It is possible to transform the dacquoise scraps into a crumble. Simply break them down on a baking sheet lined with parchment paper and bake for 8 to 10 minutes at 175ºC (350ºF), or until lightly browned. It will dry whilst cooling.


Squash Puree


  • One Kuri squash
  • Butter : 30 g
  • Squash Infused Apple Cider Vinegar : 2 c. à t. (10 mL)
  • Maple syrup : 2 c. à s. (30 mL)
  • Newfoundland “Fleur de sel” : ½ c. à t. (2,5 mL)



1 – Cut the squash (1) in half and empty out the seeds. Roughly chop it into pieces.
2 – Fill a pot with water and bring to a boil. Pour the squash in and cook until a knife blade easily cuts through its flesh and strain.
3 – Reduce the cooked squash to a smooth puree in a blender.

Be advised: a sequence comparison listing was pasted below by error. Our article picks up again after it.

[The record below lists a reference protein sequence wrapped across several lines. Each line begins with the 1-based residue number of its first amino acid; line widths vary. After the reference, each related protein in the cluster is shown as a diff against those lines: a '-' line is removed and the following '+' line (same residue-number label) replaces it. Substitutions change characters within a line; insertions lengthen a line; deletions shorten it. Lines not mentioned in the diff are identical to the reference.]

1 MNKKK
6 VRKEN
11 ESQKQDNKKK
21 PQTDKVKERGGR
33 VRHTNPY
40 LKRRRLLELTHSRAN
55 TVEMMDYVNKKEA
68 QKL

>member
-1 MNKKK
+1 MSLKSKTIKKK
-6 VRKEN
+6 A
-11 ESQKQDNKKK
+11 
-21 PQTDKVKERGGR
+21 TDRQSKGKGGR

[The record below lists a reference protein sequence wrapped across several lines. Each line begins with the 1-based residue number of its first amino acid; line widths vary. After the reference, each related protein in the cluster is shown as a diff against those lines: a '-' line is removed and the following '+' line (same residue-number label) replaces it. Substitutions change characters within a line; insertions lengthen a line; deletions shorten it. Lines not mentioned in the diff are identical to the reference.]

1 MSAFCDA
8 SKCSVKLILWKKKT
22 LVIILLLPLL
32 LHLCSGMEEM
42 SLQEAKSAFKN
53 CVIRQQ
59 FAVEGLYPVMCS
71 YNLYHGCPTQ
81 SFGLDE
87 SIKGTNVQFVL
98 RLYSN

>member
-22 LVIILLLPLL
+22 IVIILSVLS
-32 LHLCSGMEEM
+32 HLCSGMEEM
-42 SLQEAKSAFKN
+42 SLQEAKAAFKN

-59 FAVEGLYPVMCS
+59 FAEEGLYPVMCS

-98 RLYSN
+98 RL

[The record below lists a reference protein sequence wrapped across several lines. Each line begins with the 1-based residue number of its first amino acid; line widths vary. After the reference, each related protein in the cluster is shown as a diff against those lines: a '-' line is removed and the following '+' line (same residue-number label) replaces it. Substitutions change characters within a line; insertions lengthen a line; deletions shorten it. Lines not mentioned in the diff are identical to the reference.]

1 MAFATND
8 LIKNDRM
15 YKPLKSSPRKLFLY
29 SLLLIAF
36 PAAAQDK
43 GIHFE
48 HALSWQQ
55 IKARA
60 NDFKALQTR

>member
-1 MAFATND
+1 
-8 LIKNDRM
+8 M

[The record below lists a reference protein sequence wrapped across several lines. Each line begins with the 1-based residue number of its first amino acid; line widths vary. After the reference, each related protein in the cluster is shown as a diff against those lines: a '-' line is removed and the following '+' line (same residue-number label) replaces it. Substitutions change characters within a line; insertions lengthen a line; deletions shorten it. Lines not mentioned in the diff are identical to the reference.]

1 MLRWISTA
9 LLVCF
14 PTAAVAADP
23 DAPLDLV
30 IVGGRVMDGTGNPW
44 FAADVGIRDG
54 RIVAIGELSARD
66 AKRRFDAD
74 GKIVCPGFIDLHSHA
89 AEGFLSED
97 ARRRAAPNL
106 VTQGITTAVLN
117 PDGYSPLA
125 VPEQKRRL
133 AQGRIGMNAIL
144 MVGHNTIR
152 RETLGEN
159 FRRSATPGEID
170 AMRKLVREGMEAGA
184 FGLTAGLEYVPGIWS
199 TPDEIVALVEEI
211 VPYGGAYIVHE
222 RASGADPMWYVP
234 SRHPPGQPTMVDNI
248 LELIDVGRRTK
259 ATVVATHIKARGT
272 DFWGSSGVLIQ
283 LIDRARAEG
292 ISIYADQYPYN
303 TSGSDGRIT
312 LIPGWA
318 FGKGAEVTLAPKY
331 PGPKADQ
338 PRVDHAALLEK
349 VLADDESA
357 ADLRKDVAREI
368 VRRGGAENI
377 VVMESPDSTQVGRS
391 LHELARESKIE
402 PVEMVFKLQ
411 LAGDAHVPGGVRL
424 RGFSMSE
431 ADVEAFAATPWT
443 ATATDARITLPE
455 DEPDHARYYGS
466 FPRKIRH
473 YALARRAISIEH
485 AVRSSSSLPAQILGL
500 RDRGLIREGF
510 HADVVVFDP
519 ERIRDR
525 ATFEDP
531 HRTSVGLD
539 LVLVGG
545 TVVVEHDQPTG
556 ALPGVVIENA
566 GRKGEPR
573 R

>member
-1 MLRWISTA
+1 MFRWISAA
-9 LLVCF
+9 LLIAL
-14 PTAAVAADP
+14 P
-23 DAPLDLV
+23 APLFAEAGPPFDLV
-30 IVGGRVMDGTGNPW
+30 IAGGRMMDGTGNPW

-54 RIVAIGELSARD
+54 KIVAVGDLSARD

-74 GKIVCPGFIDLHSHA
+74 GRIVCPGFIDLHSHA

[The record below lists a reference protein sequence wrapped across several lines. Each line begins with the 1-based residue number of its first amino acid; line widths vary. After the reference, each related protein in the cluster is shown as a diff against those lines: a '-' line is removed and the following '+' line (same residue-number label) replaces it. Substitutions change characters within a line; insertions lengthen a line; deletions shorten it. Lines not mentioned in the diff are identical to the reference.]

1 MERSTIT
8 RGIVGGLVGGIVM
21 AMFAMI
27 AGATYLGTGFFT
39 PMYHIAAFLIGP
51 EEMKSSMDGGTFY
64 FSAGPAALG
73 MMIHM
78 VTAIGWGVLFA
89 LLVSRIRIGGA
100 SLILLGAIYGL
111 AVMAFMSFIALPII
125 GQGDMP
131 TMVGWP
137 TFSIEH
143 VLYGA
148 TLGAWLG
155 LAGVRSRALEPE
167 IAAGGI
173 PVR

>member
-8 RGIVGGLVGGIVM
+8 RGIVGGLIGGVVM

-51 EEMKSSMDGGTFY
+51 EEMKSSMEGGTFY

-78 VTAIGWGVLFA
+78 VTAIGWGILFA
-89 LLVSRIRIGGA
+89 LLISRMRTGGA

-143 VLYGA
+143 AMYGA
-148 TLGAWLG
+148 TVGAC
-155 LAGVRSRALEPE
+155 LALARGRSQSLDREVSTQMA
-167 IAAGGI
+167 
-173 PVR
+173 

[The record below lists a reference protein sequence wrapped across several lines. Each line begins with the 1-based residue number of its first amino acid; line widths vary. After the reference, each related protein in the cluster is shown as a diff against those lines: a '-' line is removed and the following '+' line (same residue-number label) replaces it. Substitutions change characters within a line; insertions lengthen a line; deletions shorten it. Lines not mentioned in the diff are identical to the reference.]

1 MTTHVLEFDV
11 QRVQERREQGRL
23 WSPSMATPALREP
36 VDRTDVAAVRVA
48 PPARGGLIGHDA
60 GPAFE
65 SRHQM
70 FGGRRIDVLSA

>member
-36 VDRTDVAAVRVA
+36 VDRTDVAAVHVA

4 – Reserve 385g of squash puree for the pastry cream (see following recipe).
5 – Season the remaining puree (2) and rectify the taste to your liking.



Kuri squash is great for pastry as it is both sweet and fragrant. Once cooked, the skin becomes tender allowing the squash to be used in its whole. The puree obtained is smooth as its skin contains very little starch. If you use a different, more fibrous variety of squash it is recommended to peel it before cooking and pass the puree through a strainer (chinois) before serving.
We use apple cider vinegar infused with squash scraps. Not only does this bring flavor to the puree, it also helps reduce unused scraps of the squash. If desired, you can replace it with plain apple cider vinegar or lemon juice.

Squash Pastry Cream


  • Milk : 500 g
  • Starch : 45 g
  • Fine Maple Sugar : 50 g
  • 2 eggs
  • Unsalted Butter : 25 g
  • Squash Puree (see previous recipe) : 385 g



1 – In a saucepan, heat the milk and half of the maple sugar over medium heat.